Was Earl Douglas Haig The Butcher Of The Somme Essay

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Haig envisioned a vital role for the horse in his masterpiece, the Somme offensive.

That battle is generally, and incorrectly, remembered as one decided through attrition.

But Douglas Haig may be the great exception to this rule.

First, because he still has defenders who—in spite of those many graveyards and inconclusive, costly battles—would claim he was not in fact an unsuccessful commander.

To the extent this is true, they can be excused, as they can’t possibly have any direct experience of the next war.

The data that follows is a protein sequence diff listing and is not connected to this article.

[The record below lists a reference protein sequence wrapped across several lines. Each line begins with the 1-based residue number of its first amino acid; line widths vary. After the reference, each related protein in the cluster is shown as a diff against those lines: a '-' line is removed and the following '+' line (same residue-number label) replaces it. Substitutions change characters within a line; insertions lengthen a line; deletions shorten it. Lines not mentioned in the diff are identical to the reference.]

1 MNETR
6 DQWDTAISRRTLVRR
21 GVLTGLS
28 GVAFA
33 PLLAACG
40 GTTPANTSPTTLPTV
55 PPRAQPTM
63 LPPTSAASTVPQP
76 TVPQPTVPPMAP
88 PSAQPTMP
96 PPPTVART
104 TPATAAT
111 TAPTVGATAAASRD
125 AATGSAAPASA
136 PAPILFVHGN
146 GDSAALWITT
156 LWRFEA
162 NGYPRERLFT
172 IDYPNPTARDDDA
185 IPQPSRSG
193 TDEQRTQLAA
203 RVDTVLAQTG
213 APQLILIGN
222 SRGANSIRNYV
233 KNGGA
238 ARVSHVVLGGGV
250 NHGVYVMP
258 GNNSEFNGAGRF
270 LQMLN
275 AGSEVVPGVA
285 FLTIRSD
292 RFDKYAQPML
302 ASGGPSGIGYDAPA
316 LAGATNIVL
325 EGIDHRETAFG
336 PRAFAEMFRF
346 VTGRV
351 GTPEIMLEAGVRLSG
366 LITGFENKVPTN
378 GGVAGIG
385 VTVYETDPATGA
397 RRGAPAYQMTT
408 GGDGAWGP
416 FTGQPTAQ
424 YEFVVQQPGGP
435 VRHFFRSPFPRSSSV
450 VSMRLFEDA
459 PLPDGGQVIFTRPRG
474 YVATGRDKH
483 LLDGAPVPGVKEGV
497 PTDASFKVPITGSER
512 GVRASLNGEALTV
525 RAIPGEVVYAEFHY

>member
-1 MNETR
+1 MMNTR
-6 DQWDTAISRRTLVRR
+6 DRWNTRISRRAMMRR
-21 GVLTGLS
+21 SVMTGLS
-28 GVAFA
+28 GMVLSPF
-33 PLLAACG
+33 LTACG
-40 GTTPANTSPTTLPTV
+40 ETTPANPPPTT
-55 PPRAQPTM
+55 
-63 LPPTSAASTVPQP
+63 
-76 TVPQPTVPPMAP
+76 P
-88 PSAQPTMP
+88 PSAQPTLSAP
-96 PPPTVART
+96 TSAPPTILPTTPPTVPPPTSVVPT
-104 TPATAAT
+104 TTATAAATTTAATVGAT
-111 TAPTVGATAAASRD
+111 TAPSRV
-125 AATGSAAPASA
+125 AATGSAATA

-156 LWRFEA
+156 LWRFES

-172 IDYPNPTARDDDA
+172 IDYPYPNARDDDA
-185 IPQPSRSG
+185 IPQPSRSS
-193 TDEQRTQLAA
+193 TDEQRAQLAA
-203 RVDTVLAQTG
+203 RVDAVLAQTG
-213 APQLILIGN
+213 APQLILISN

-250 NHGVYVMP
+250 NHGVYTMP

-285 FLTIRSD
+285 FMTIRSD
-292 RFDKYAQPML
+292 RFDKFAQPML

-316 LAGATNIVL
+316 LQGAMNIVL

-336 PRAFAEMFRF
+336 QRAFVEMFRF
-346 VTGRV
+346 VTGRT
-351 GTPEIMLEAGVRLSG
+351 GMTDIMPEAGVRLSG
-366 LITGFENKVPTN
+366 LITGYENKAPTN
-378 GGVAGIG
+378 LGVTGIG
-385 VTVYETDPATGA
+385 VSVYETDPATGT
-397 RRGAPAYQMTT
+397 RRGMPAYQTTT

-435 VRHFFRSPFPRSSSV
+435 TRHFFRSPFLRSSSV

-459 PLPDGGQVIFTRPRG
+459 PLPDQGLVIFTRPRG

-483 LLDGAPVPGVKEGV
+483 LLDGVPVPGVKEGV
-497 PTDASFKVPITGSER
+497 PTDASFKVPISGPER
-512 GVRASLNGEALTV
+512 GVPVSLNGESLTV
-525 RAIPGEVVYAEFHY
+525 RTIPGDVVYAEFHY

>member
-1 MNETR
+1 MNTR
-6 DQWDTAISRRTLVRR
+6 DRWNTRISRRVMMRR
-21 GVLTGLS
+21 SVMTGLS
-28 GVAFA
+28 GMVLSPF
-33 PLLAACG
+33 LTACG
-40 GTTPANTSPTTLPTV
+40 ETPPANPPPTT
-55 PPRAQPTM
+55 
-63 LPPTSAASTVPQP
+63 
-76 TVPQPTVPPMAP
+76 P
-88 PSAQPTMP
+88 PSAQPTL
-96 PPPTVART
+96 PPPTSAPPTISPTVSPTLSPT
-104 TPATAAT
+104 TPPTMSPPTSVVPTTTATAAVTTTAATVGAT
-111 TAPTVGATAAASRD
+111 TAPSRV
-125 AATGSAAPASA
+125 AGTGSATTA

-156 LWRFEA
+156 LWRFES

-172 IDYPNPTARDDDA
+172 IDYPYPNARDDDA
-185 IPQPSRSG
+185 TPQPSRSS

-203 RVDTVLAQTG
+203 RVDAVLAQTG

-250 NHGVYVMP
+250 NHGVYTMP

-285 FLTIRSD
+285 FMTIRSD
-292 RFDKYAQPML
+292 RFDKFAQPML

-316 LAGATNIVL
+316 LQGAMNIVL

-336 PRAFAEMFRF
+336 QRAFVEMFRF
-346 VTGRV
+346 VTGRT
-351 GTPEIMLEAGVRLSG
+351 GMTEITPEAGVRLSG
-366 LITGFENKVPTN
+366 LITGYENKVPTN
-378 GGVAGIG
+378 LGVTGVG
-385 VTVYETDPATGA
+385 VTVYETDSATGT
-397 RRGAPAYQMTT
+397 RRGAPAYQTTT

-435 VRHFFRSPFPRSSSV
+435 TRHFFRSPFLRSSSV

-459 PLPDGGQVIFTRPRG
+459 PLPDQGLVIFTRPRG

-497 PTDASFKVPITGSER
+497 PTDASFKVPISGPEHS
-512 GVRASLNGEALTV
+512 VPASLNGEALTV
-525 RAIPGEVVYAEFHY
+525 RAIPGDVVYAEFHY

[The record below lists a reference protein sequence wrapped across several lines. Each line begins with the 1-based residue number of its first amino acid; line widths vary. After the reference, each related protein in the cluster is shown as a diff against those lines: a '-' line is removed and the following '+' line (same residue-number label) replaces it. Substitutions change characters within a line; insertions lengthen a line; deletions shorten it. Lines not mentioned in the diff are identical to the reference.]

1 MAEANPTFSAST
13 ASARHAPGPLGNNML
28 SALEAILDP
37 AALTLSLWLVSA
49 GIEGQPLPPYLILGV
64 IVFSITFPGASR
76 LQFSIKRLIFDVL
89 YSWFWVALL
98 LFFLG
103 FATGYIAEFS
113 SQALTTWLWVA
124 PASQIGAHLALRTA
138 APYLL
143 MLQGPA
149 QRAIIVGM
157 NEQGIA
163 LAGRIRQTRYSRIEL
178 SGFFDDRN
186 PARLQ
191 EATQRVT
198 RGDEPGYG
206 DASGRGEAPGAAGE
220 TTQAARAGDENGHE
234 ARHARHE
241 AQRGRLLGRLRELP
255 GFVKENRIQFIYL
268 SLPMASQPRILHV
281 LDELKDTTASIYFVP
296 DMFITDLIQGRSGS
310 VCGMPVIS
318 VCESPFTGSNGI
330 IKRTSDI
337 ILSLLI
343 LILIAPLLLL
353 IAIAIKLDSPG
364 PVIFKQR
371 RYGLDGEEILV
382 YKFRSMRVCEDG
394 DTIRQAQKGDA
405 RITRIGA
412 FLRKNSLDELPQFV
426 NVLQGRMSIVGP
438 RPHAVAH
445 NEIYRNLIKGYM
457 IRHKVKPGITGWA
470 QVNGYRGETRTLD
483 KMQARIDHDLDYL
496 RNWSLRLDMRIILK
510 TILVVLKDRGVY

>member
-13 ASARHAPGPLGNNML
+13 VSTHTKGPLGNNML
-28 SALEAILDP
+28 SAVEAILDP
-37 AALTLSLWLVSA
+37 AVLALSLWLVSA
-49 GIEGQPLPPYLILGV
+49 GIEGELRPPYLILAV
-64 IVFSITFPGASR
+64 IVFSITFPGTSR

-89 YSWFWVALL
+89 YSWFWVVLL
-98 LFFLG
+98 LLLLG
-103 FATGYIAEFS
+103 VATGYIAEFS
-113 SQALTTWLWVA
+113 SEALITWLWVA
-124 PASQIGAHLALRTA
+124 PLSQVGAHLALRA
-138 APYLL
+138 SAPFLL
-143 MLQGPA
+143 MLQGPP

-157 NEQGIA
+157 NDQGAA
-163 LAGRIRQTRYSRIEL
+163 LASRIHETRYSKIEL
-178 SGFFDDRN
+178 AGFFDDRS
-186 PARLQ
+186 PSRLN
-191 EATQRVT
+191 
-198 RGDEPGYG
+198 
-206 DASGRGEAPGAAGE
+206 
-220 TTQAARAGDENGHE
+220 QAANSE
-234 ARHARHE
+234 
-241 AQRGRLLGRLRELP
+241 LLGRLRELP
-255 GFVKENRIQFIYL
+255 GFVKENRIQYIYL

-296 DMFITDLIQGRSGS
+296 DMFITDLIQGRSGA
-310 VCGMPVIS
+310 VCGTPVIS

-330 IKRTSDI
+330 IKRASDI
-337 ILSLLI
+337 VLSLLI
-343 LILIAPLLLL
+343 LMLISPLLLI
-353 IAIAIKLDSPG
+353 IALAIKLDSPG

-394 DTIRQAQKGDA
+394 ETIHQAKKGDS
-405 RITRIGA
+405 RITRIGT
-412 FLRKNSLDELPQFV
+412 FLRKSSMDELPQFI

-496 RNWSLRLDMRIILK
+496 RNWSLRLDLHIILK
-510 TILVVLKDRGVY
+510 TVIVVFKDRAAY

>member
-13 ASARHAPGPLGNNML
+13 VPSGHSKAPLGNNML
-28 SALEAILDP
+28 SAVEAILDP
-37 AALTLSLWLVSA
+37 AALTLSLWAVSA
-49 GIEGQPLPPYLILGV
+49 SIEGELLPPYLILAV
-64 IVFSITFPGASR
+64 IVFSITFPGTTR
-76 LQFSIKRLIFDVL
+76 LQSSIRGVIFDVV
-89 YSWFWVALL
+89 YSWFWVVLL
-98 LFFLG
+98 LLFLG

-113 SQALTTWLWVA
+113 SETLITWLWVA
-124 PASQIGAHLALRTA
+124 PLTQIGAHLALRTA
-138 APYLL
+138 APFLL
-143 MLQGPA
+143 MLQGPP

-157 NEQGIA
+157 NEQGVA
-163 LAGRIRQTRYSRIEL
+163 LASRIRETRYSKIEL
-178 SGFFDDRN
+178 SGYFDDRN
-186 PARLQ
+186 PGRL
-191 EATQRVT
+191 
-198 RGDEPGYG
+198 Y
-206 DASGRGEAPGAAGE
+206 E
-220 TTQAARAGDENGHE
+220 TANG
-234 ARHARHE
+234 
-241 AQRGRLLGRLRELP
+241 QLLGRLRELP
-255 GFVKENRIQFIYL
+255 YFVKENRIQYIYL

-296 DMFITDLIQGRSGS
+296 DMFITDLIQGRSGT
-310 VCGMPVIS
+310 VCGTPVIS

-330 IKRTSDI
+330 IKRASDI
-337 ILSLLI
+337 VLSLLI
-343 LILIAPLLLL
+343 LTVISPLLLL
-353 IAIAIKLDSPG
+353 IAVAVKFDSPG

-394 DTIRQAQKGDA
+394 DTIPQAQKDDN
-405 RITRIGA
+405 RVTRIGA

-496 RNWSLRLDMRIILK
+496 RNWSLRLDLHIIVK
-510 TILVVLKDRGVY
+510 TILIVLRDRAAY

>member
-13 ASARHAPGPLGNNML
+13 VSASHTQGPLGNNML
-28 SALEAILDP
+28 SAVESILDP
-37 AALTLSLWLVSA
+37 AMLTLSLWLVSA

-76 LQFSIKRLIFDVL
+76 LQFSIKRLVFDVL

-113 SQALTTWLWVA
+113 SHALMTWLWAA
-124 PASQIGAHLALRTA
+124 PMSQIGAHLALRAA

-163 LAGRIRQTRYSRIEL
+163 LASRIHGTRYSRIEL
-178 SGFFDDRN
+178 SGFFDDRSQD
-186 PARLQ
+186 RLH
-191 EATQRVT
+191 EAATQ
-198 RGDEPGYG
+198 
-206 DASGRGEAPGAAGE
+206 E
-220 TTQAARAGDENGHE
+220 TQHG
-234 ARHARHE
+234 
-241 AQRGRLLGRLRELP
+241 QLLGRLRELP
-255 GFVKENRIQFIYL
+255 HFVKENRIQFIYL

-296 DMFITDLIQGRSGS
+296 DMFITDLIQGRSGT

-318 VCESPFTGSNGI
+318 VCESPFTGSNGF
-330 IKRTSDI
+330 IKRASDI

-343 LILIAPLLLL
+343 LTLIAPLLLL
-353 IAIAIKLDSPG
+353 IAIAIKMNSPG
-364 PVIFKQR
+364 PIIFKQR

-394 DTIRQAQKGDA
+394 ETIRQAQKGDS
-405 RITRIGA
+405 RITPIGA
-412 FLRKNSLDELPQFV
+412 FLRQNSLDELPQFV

But Haig continued to believe in the cavalry long after the war that he was actually fighting—World War I—had proven mounted soldiers absurdly vulnerable and obsolete..pass_color_to_child_links a.u-inline.u-margin-left--xs.u-margin-right--sm.u-padding-left--xs.u-padding-right--xs.u-absolute.u-absolute--center.u-width--100.u-flex-align-self--center.u-flex-justify--between.u-serif-font-main--regular.js-wf-loaded .u-serif-font-main--regular.amp-page .u-serif-font-main--regular.u-border-radius--ellipse.u-hover-bg--black-transparent.web_page .u-hover-bg--black-transparent:hover. Content Header .feed_item_answer_user.js-wf-loaded . Visiting the Somme battlefield in northern France is largely a matter of going from one Commonwealth Graves Commission cemetery to another.The graveyards are everywhere, some of them very small, comprising only a handful of white Portland marble stones, many bearing the inscription, A Soldier of the Great War / Known unto God.Then–BEF commander Sir John French was exhausted, demoralized and lacked confidence in himself and that of his immediate subordinates.He was replaced by Haig, who was, in the words of Winston Churchill, “first officer of the British Army.He was as sure of himself at the head of the British army as a country gentleman on the soil which his ancestors had trod for generations and to whose cultivation he had devoted his life.” The “country gentleman” meme is especially apt in Haig’s case.The man had a thing for horses, which is understandable in one who had been a cavalry officer during the infancy of the internal combustion engine.At the end of the war, after all, the army he commanded—and had almost ruined—was, if not victorious, then plainly on the winning side.Still, at the other extreme, one can argue persuasively that Haig did not merely fail to achieve his stated objectives in the great battles of the Somme and Ypres.

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